From the Limerick Leader archives: Pike Rovers in tragic crash that claimed three lives

Front of bus nearly disintegrated after it left road when bringing team and supporters home

Grainne Keays


Grainne Keays


From the Limerick Leader archives: Pike Rovers in tragic crash that claimed three lives

The scene of tragic bus crash near Ballyneety

THIRTY years ago, the people of Limerick were trying to come to terms with their collective grief in the aftermath of the Pike Rovers bus crash which led to the deaths of three people and many more being injured.

We discovered some photographs from the crash and its aftermath amongst our vast archive of photos. They stand as testimony to one of the most harrowing events in Limerick’s recent history, an event that will live long in the memory of everyone affected by it.

The crash occurred on Sunday, April 26, at approximately 8.50pm when a CIE chartered coach, carrying 53 Pike Rovers soccer players, officials and supporters, mounted the ditch on the roadside approximately 100 yards on the city side of the Cat’s Cradle Bar near Ballyneety.

Those on board were returning from Cork, the team having played a scoreless draw against the John Bosco club at Midleton in a quarter final of the Munster Junior Cup.

The bus was taking that route in order to drop off some passengers near their homes.

The front of the bus almost completely disintegrated on impact while the rear section could be seen suspended over the road from the ditch.

Initial reports described horrific scenes with “passengers scattered on the ground and in nearby fields”. Many were said to be bleeding profusely while others were trapped inside the vehicle. Gardaí were swiftly on scene and Limerick’s Major Accident Plan swung into action.

One man, Tony Hanley (46) from Garryowen, a married father of four and a former chairman of the club died instantly (crowds later gathered for his funeral in the picture below).

Of the injured, 37 were treated at the Regional Hospital while 12 were admitted to Barringtons. Nine passengers were seriously injured, four of them critically.

Adrian Lipper, the team captain, was among the injured. His father, Mick, drove to and home from the match in his own car. When, at approximately 9.15 pm, he heard about the accident he drove out to the scene, where he said he was “horrified” and “shocked” by what he saw.

According to one newspaper report, “those early on the scene were baffled that so many escaped without being seriously injured”.

Paul Mulally (5), the team mascot, was among those critically injured and was later transferred from the Regional Hospital in Limerick to Cork for treatment for his injuries. Meanwhile, his father, Fran, and grandfather, Gay, were being treated in Barringtons.

In the days immediately following the accident, the bus was found to be mechanically sound and An Garda Síochána and CIE began separate investigations into the cause of the crash.

Fulsome tributes were paid to hospital staff, the Gardaí, ambulance crews, firemen, and members of the public who tended the injured and ferried some to hospital in private cars. Incredibly, within 35 minutes, all the injured had been removed from the crash site.

Eight days later, to everyone’s great sadness, Alphonsus (Phonsie) Ryan (72), of Kileely, passed away at the Regional Hospital. The subsequent inquest found that Mr Ryan died from cardio-respiratory failure due to prominent left-sided haematoma.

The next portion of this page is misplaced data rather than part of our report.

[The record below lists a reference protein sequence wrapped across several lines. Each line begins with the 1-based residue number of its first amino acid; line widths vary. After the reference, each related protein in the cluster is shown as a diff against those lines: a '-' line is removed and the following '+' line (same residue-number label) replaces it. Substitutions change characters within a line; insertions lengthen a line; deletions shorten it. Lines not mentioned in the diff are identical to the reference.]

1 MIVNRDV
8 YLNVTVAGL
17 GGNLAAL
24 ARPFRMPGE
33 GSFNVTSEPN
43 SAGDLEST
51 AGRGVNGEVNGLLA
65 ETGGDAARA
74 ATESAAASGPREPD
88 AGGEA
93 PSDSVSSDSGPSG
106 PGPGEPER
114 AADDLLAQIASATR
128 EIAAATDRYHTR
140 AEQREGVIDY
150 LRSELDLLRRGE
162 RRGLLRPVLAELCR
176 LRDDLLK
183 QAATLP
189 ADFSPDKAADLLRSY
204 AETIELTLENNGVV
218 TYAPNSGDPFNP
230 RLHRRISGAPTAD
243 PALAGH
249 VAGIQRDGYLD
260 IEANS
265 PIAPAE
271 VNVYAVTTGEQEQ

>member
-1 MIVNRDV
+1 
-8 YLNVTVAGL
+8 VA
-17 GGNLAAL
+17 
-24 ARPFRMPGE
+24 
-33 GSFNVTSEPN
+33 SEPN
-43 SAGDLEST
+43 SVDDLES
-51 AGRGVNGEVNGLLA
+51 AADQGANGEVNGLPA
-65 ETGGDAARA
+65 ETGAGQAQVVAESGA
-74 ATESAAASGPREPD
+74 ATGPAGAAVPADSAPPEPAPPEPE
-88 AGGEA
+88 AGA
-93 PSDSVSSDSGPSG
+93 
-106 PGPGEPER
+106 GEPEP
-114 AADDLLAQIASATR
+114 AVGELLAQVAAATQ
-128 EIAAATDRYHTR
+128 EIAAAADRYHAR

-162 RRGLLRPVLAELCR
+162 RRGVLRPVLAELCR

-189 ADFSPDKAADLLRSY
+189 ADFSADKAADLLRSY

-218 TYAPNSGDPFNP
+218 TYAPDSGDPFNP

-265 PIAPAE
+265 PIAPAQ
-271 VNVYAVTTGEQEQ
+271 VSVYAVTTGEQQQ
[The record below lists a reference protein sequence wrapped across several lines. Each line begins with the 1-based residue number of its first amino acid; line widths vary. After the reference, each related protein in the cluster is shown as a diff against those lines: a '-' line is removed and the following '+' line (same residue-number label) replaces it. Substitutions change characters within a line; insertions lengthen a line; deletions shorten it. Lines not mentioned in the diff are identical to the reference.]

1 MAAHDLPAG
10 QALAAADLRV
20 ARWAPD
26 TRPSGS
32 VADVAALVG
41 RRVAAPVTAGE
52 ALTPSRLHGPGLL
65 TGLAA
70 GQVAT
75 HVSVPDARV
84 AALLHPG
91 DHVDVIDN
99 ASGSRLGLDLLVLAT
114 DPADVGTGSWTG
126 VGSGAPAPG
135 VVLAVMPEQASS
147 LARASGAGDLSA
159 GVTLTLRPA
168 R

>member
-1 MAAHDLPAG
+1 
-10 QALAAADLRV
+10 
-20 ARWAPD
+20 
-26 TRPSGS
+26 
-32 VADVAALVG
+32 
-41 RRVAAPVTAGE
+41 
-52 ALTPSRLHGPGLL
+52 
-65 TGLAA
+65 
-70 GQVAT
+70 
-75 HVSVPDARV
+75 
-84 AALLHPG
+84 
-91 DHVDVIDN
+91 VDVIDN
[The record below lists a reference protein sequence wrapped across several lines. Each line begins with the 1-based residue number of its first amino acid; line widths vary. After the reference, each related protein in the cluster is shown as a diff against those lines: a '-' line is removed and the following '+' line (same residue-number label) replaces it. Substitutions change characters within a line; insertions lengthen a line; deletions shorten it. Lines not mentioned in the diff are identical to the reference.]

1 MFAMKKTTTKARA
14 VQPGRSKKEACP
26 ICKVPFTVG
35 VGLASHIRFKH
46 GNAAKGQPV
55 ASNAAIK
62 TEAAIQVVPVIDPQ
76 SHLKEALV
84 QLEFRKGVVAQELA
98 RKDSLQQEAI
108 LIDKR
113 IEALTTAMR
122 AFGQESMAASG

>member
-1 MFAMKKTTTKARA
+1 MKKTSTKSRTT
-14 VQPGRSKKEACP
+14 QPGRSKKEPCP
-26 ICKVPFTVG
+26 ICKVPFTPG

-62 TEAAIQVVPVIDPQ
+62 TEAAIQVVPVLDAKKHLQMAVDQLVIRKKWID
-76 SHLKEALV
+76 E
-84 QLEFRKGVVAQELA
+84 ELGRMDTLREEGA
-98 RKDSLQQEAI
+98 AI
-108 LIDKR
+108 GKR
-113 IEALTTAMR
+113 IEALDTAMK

Also, the inquest found that Mr Hanley died from cardio-respiratory failure due to head and chest injuries consistent with involvement in a road traffic accident.

More grief was to follow. On New Year’s Eve of the same year, little Paul Mulally finally succumbed to his injuries at the Regional Hospital after an eight-month battle for life.

One year after the crash the driver, who himself suffered traumatic leg injuries in the crash, was found guilty of causing death by dangerous driving and given a two-year suspended sentence and banned from driving for ten years.

A number of factors contributed to this verdict: witnesses suggested he had consumed alcohol on the day of the accident; while an experienced bus driver, he had not received adequate training in the operation of the particular type of coach and was using a diagram to aid him manage the controls on the dash; and he drove too quickly, with reports suggesting that passengers had requested him to slow down prior to the crash.

The driver admitted to the dangerous driving and was described as “abjectly contrite” for what the judge described as his “foolish and irresponsible” actions.

Limerick singer-songwriter and Pike Rovers fan, the late Tadhg Horan, expressed the feelings of many in a song he composed in memory of those he referred to as “The Missing Ones.”

He sang of hopes and dreams “shattered like the glass in that tangled wreck of steel”, of a nightmare that will never end for the families, of survivors “who struggled for their lives”, and those who willed them to survive. He sang that “things will never be the same ‘round here, without our Missing Ones.”

But he voiced hope too. He looked to the Missing Ones for inspiration, asking “what must be done?” The answer for Tadhg was, “Let the Hoops roll on and on, roll for you and me.”

And the Hoops (referring, of course, to the team’s strip of green and white horizontal stripes) did carry on. With only a handful of players from the first team fit to play, replacements were found among the ranks of the B and C squads.

Admittedly, it was a much-altered team that took to the pitch against Park Rangers just two weeks after the crash, but digging deep and, in a heartfelt tribute to the deceased and the injured, they managed a win against the Shannon side in a league match.

And so, battered, heartbroken but determined, the Hoops continue to roll on and on and remain one of the leading junior soccer teams in Limerick.